Mario Cuomo was born in 1932, at the height of the Great Depression,
in the single room where the family lived behind his father’s grocery
store in the impoverished neighborhood of South Jamaica, Queens. It
was an industrial area with factories, tenements, a junkyard, houses
crumbling, an area to which no politicians came. His parents, Andrea
and Immaculata Cuomo, were recent immigrants from Italy. They had
three children, Frankie, Mario, and Marie. When Cuomo was about seven
or eight, the family, still living in the big room, got bedrooms
Eventually they got a house.
Cuomo barely spoke English when he entered first grade. The first
of his family to go to college, he graduated summa cum laude in 1953
from St. John’s University. In 1956 he tied for top honors at St.
John’s School of Law where he became an adjunct professor for 13
When he first became a lawyer, Cuomo says, for his parents, "I
might just as well have been canonized." He practiced law until
He has been married since 1954 to Matilda Raffa Cuomo and has five
children, including Margaret, a doctor, and Andrew, United States
Secretary of Housing and Urban Development.
Cuomo not only didn’t plan to go into politics, he didn’t like
because they never came to his neighborhood. After the Second Vatican
Council, Cuomo was a member of the Catholic-Jewish Relations
an event that put him "into a different state of mind. And while
not wealthy, he and Matilda had a little room to move around in beyond
earning a living, he says, "so we decided to take a try at public
service. I thought first I’d just go in for a few years, just to kind
of get it off my chest, and wound up doing it for 20," including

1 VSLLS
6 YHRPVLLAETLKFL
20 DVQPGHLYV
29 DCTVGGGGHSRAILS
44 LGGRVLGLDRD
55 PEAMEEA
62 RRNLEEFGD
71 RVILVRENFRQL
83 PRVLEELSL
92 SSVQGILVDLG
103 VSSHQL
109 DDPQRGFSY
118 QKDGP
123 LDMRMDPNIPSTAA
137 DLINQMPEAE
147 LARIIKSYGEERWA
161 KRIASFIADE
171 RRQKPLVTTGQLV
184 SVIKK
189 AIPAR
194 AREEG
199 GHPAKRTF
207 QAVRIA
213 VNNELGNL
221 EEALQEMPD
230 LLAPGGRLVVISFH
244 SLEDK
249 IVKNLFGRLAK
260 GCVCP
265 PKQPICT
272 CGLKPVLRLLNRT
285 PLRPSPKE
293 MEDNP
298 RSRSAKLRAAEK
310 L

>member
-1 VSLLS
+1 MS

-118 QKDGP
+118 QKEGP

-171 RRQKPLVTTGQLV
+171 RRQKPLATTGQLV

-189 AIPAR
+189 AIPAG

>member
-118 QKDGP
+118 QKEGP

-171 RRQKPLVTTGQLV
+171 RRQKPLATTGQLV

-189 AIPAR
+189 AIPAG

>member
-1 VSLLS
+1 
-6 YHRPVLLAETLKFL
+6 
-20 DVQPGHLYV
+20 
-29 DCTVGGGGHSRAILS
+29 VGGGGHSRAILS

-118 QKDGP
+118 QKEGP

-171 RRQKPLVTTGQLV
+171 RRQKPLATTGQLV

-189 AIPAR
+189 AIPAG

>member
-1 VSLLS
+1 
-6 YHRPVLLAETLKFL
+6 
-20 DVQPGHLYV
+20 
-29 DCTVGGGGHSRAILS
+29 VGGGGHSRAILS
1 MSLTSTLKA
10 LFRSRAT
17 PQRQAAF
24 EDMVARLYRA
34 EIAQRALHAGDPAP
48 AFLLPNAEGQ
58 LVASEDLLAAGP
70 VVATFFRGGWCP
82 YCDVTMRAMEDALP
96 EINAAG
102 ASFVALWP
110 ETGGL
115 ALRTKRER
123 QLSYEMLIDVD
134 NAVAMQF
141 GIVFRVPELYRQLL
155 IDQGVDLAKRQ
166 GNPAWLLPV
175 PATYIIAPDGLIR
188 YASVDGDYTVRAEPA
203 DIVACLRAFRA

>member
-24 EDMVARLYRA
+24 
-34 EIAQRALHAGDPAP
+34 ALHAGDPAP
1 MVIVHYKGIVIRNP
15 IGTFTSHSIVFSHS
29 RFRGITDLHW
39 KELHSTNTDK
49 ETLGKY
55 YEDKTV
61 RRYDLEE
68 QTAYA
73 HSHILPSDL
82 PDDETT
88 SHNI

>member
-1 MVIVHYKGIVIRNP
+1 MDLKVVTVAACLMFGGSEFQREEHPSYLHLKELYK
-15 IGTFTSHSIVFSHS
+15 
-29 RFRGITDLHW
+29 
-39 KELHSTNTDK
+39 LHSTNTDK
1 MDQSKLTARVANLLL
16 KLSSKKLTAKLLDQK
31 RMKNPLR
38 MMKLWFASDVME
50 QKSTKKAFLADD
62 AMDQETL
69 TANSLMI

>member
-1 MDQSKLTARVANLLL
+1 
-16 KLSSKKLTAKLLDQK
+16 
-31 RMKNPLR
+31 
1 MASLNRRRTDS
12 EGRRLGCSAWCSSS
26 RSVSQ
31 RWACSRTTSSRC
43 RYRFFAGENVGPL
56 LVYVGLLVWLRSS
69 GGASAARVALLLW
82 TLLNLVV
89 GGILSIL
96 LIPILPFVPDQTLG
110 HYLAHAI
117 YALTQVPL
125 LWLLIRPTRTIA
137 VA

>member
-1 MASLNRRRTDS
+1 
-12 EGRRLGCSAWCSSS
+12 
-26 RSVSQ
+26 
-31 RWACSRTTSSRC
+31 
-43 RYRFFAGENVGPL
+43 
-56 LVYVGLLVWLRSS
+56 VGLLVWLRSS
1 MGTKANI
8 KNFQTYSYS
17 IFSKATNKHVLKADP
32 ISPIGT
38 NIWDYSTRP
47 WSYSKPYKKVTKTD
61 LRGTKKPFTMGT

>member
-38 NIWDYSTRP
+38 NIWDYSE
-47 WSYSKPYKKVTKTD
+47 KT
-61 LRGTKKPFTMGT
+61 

three terms as governor of New York.
Asked to comment on the current political season, Cuomo says "The
most unhappy thing about it is the apparent lack of interest by the
public. I’m afraid that perhaps as few as half of the eligible voters
will show up. It’s too many people taking too much for granted. The
best thing about the campaign so far, as far as I can tell, is that
it appears not unduly dirty and seems to be dealing, at least now,
with the issues." The message of "The Blue Spruce" can
be helpful to many.
"It’s written for Al Gore, it’s written for people like me who
were in the middle of a campaign and needed this inspiration,"
says Cuomo. "It’s written for mothers who are discouraged by the
conduct of their children or living with a terrible problem and
feel like quitting. It’s for everybody who has a need, everybody who
has a dream."
Might it then be an inspiration to George W., we ask. Says Cuomo,
"Even Republicans can dream."
— Joan Crespi
The former governor talks about his children’s book, "The Blue
Spruce." Free. Thursday, September 14, 7 p.m.